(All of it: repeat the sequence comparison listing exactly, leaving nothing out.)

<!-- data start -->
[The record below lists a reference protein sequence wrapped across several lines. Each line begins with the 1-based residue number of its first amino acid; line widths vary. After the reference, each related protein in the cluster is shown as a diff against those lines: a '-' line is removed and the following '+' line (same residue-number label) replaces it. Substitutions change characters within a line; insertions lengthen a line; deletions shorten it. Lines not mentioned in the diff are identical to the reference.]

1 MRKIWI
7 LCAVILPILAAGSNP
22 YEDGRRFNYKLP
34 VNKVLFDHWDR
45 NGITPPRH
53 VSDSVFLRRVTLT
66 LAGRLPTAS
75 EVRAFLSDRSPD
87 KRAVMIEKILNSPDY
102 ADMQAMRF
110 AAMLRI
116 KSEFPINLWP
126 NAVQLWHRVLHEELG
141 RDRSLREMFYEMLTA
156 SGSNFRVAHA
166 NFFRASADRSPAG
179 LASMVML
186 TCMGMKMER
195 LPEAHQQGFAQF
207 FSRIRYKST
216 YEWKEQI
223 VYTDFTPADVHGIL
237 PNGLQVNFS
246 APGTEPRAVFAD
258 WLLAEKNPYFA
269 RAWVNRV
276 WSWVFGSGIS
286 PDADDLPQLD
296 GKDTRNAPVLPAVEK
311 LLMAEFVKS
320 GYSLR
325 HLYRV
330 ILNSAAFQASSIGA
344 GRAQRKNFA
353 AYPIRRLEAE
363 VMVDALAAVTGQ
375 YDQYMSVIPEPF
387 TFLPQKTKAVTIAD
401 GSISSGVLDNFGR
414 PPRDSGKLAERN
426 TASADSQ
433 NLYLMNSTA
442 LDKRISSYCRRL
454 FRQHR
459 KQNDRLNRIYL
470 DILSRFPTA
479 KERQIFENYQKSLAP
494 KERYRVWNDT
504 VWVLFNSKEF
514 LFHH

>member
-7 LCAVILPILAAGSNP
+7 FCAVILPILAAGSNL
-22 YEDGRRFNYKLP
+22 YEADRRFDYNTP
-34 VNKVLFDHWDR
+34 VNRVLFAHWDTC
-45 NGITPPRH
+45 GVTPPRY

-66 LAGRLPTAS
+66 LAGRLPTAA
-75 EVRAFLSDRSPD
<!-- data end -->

[The record below lists a reference protein sequence wrapped across several lines. Each line begins with the 1-based residue number of its first amino acid; line widths vary. After the reference, each related protein in the cluster is shown as a diff against those lines: a '-' line is removed and the following '+' line (same residue-number label) replaces it. Substitutions change characters within a line; insertions lengthen a line; deletions shorten it. Lines not mentioned in the diff are identical to the reference.]

1 MRKIWI
7 LCAVILPILAAGSNP
22 YEDGRRFNYKLP
34 VNKVLFDHWDR
45 NGITPPRH
53 VSDSVFLRRVTLT
66 LAGRLPTAS
75 EVRAFLSDRSPD
87 KRAVMIEKILNSPDY
102 ADMQAMRF
110 AAMLRI
116 KSEFPINLWP
126 NAVQLWHRVLHEELG
141 RDRSLREMFYEMLTA
156 SGSNFRVAHA
166 NFFRASADRSPAG
179 LASMVML
186 TCMGMKMER
195 LPEAHQQGFAQF
207 FSRIRYKST
216 YEWKEQI
223 VYTDFTPADVHGIL
237 PNGLQVNFS
246 APGTEPRAVFAD
258 WLLAEKNPYFA
269 RAWVNRV
276 WSWVFGSGIS
286 PDADDLPQLD
296 GKDTRNAPVLPAVEK
311 LLMAEFVKS
320 GYSLR
325 HLYRV
330 ILNSAAFQASSIGA
344 GRAQRKNFA
353 AYPIRRLEAE
363 VMVDALAAVTGQ
375 YDQYMSVIPEPF
387 TFLPQKTKAVTIAD
401 GSISSGVLDNFGR
414 PPRDSGKLAERN
426 TASADSQ
433 NLYLMNSTA
442 LDKRISSYCRRL
454 FRQHR
459 KQNDRLNRIYL
470 DILSRFPTA
479 KERQIFENYQKSLAP
494 KERYRVWNDT
504 VWVLFNSKEF
514 LFHH

>member
-7 LCAVILPILAAGSNP
+7 FCAVILPILAAGSNL
-22 YEDGRRFNYKLP
+22 YEADRRFDYNTP
-34 VNKVLFDHWDR
+34 VNRVLFAHWDTC
-45 NGITPPRH
+45 GVTPPRY

-66 LAGRLPTAS
+66 LAGRLPTAA
-75 EVRAFLSDRSPD